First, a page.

Screening for diapers
John Ioannidis has been very successful in pointing out what had been hidden in plain sight: we should assume that many— if not most— publications about therapy, including RCTs, are wrong. Here he shows his pen can muster a lovely turn of phrase. He is reviewing ‘Seeking Sickness’ by Alan Cassels in Lancet Oncology.
The book offers a wealth of anecdotes about the complex forces that try to promote unnecessary screening. Some of the suspects are already well known: manufacturers of screening tests and technology; drug companies that promote screening to sell their products; lofty academic opinion leaders with industry ties who sell sickness; medical specialists who profit personally from doing more tests, procedures, operations, and follow-up visits; and advocacy groups with questionable allegiances. But this is such a strange world that some influential players are more difficult to imagine. So, by reading Cassels’ book, you will find out about the Oprah effect—ie, why a good word about a screening test by Oprah Winfrey can beat any sophisticated meta-analysis. Or, you will realise that the staunchest supporters of the use of the prostate-specific-antigen test for prostate-cancer screening include not just urologists and radiation therapists, but also manufacturers of diapers. It is amazing how many people make money out of the misguided hunt for disease.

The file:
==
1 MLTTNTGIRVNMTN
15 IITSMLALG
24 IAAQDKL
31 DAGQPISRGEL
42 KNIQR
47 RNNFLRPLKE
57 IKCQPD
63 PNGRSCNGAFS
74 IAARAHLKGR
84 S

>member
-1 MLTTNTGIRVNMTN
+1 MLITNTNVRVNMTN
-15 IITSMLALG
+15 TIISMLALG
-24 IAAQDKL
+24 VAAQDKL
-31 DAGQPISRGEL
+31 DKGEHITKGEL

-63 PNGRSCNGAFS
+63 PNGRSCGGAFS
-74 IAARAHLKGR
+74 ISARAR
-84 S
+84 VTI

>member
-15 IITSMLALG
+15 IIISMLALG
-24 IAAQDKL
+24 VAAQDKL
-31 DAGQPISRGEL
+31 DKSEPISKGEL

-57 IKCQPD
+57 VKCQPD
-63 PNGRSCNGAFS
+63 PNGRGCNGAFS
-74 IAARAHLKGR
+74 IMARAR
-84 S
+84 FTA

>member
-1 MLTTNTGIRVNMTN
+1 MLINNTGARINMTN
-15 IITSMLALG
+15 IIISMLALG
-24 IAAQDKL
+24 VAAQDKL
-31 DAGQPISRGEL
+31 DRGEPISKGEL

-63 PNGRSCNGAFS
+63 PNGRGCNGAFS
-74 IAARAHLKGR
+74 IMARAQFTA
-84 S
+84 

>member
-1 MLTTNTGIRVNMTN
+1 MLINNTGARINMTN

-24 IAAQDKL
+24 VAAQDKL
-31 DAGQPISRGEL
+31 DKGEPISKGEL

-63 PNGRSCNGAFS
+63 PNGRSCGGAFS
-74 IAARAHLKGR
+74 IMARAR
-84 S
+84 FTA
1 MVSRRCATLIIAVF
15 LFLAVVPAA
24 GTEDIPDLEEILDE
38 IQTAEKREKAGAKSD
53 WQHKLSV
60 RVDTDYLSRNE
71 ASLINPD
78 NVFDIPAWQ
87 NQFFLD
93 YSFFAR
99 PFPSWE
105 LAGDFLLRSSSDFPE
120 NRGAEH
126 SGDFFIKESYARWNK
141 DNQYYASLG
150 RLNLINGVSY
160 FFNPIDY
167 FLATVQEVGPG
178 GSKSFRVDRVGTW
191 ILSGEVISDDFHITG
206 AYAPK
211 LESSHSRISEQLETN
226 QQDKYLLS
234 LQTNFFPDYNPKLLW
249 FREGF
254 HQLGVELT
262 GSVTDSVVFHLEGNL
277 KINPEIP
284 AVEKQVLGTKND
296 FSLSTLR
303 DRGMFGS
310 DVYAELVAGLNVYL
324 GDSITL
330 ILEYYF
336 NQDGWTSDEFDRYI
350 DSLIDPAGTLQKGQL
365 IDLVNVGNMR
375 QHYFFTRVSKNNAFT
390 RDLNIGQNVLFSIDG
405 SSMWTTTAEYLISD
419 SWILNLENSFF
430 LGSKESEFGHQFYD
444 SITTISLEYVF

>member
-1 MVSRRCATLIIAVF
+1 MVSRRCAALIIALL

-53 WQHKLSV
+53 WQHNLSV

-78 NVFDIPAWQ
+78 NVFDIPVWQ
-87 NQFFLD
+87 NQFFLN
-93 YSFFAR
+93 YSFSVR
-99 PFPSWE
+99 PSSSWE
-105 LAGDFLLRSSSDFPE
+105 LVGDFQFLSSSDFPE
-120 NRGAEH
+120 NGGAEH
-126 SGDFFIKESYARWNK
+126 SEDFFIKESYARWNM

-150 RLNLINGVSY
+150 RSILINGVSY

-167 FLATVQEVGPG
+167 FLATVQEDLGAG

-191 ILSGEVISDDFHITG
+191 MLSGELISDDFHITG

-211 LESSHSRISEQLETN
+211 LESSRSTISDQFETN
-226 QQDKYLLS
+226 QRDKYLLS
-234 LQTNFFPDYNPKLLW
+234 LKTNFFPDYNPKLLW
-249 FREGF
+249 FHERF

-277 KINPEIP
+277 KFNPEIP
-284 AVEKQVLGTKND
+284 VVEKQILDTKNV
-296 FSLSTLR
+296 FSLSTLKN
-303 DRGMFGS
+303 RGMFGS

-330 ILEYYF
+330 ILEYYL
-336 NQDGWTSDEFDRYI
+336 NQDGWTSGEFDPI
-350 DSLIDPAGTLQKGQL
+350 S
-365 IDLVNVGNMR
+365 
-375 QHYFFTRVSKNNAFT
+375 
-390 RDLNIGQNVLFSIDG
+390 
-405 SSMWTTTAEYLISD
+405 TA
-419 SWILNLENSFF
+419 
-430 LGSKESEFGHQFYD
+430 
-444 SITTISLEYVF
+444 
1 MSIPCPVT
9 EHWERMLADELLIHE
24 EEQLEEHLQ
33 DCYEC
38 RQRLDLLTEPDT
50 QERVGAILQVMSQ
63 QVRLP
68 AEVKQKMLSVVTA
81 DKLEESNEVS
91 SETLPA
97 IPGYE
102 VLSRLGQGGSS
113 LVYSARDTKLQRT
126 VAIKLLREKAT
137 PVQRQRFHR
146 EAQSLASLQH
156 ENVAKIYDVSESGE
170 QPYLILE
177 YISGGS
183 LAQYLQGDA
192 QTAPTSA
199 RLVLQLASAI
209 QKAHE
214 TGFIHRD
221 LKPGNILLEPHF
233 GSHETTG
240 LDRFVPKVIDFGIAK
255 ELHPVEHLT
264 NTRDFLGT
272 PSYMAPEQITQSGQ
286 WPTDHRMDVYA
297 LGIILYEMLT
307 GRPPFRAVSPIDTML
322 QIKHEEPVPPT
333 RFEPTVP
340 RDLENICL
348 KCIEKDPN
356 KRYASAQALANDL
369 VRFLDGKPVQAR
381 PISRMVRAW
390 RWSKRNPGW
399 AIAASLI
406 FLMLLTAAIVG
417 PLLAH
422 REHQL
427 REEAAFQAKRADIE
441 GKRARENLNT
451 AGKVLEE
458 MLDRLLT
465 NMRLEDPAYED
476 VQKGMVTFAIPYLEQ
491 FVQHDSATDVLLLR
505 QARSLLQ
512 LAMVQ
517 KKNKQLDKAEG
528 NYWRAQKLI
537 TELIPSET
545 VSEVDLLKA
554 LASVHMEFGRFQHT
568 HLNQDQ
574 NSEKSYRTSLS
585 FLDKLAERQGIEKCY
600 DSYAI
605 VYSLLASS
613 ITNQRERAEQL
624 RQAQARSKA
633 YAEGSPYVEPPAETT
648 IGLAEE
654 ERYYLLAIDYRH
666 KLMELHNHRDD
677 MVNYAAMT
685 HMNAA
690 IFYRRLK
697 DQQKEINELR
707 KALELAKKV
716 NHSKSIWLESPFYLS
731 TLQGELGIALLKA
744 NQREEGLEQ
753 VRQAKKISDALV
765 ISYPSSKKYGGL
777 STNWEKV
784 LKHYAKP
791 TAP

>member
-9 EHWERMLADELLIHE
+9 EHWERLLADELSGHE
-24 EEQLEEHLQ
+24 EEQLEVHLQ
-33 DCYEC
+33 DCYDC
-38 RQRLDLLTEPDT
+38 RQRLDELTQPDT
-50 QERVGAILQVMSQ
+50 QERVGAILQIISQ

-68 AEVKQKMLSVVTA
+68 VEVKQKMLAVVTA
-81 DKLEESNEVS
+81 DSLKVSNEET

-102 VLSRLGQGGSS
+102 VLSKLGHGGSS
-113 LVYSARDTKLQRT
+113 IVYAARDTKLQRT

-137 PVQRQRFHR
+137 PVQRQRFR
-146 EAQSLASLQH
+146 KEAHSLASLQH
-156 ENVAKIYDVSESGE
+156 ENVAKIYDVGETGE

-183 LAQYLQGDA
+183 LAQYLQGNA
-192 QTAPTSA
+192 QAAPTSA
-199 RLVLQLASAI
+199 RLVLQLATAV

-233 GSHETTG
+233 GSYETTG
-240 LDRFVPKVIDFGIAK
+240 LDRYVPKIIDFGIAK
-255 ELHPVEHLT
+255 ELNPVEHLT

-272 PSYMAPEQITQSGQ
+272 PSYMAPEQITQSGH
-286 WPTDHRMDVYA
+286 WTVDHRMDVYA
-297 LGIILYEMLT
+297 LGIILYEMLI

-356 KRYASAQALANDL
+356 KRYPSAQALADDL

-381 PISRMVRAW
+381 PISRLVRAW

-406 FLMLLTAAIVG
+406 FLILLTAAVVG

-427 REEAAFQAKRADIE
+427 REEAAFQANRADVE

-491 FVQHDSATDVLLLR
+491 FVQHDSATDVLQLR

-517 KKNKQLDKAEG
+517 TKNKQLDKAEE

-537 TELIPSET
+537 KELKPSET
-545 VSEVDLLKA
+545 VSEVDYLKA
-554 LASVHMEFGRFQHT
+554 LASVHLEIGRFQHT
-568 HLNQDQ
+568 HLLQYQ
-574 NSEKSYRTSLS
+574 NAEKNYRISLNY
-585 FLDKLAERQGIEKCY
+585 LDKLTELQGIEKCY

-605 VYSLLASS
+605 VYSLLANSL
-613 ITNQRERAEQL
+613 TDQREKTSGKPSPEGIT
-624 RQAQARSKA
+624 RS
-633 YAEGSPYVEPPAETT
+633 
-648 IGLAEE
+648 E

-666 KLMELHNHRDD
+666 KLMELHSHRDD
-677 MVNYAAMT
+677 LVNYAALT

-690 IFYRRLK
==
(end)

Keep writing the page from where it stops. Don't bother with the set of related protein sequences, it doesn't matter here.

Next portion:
And no doubt the data miners at the supermarkets and Amazon already have the diaper habits included in their algorithms.